October 21, 2014

The Thing I'm Most Afraid Of


The thing I'm most afraid of is the thing I want the most. Well, almost the most: what I want the very most is a happy marriage and two happy, healthy daughters who know they can always count on me and who outlive me. But beyond THAT, what I want is to write a novel. It's what I have always wanted. Since I was a little girl. I'm one of the lucky ones who always knew what I wanted to "be" when I grew up--a writer. Having Tessa 4.5 years ago gave me the courage to break away from the corporate world, where I was doing editing and writing work, and go out on my own as a freelancer. Even when the babies were little, I needed to contribute my fair share to our bank account or else go back to office work, so I have taken most everything that's come my way: most notably, I've written hundreds (thousands?) of blog posts about chimney sweeping. And while I'm proud to make a living with the pen/keyboard, there's been one blaring item on my bucket list that tops all other items. And I have let it scare the pants off me.

Around a bonfire on New Year's Eve 2013, some good friends and I all wrote down on a scrap of paper what we most wanted out of 2014 and then tossed our hopes into the fire. Mine said, "Start writing my novel." One of my best friends wrote, "Have a baby," and her baby is almost fully cooked now. But it has been a slow start for me, mostly because I started all wrong. At some point in January, I Googled "How to write a novel." Ha. Ha. How lame is that? I was looking for info about length and organization, stuff like that. I came across some dude who writes sci-fi novels like it's his job (oh, because it is) and he advised this really strict methodology for outlining all of your chapters before you start writing. That made sense to me, so I did a little bit of work on that, then put it away ... for months. I found it incredibly boring and also daunting to map out every plot point ahead of time. What I had/have was a pretty general idea of how I want things to go in my book, but most all of the details are outstanding. Trying to foresee all of it robbed every bit of joy from the process.

And then my friend Reid gave me the perfect book for my birthday, which as Angela Chase would say, "just fit into this empty place in my heart." It's Escaping into the Open: The Art of Writing True by Elizabeth Berg, and it's a book about writing. Which is basically the last thing I wanted to read, as I've read so many, and there comes a point when it's just like, OK, go write something already. But this book beguiled me right off the bat, and it appealed to my creative process, which I realized was not at all the same process of that sci-fi writer dude. When I read the following, why I had squandered the past nine months not writing my novel made all the sense in the world to me:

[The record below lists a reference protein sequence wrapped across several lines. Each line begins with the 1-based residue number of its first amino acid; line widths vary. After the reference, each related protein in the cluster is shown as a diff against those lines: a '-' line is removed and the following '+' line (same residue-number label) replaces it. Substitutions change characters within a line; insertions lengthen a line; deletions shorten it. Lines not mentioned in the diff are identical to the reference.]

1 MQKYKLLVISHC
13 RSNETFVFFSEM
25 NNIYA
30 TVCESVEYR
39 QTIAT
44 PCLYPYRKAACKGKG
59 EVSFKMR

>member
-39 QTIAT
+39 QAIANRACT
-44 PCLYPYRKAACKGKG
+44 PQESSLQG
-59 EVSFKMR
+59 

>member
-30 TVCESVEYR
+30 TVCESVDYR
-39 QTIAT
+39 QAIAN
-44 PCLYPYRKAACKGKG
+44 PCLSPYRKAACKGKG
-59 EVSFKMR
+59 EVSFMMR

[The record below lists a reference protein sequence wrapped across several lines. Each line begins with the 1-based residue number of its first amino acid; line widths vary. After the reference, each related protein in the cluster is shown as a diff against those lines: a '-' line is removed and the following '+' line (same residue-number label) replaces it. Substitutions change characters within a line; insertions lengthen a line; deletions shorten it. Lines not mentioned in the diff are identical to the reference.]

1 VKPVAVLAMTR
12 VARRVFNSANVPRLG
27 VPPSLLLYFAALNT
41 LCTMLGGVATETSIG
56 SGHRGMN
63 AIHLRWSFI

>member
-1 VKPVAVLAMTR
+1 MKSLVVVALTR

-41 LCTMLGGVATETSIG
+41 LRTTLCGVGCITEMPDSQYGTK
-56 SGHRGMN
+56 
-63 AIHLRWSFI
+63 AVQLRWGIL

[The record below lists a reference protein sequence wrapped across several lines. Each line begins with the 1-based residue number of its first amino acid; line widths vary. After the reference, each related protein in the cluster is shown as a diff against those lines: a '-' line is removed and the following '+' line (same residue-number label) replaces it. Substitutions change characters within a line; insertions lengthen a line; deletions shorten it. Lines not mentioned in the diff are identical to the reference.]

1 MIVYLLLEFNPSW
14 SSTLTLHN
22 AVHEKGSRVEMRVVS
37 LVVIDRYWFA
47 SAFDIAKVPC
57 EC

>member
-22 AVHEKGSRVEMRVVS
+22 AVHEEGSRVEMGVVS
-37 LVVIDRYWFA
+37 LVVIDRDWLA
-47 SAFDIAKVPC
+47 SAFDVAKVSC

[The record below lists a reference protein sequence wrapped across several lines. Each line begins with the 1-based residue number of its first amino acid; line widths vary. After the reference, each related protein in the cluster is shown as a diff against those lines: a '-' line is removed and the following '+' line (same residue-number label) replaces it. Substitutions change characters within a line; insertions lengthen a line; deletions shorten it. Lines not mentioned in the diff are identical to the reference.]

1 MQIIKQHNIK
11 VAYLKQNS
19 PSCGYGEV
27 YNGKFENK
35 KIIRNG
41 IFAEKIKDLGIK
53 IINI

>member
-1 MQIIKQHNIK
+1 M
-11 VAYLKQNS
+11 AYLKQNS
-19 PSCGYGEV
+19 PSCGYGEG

"I believe that fiction feeds on itself, grows like a pregnancy. The more you write, the more there is to draw from; the more you say, the more there is to say. The deeper you go into your imagination, the richer that reservoir becomes. You do not run out of material by using all that's in you; rather, when you take everything that is available one day, it only makes room for new things to appear the next." 
Oh, God, yes. So I just started writing. And it's been so very fun; I fall asleep at night thinking of my characters, and whenever I have a moment to daydream my mind goes to them (or else to home decorating and redecorating, which is almost as fun). I may end up writing a stupendously shitty novel and it may never be published and it may take me five years to write, as these kids take up damn near all of my time, but I promise I will just be glad to have done it and to be able to tell my daughters that I did it.

Finally, I read something else that has helped me get over my starting-to-write-my-novel hump, and it's this, said by Elizabeth Gilbert on, yes, Oprah:
"What you don't want to do is walk out of here and start treating your fear like a precious object ... If you cherish that fear and you give it all kinds of attention and you treat it like it's something very special, it's going to end up keeping you from what you really want. Here's what I'm going to tell you about your fear: It's the most boring thing about you. The most interesting thing about you is your creativity, your passion, your love, your joy, your faith--all that stuff is fascinating. Your fear is just as boring as mine is ... It is not precious. It is not special. It is not singular to you. It's just the one we all got wired with when we came in."
Which made me realize I really have been paying homage to my fear of getting started on this book--I've spent far more time telling my friends and family that I'm intimidated by it than I've spent actually sitting in front of my computer and doing something, anything, with that blank screen. Sometimes you've just got to shut up and go for it--even if, especially if, what you're going for is the thing you want the most.

4 comments:

  1. The 40 customer review looks promising. Must have a look at this book.
    Your working place looks very neat.

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  2. Cool cool! Hope you don't think it sucks so I can read it!

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  3. Hi Ellen, I've been a follower and fan of you and your blog for awhile now. I found this post particularly inspiring - love the Elizabeth Gilbert quote! I appreciate your authenticity and have taken so much inspiration from so many of your posts. Thank you for sharing!

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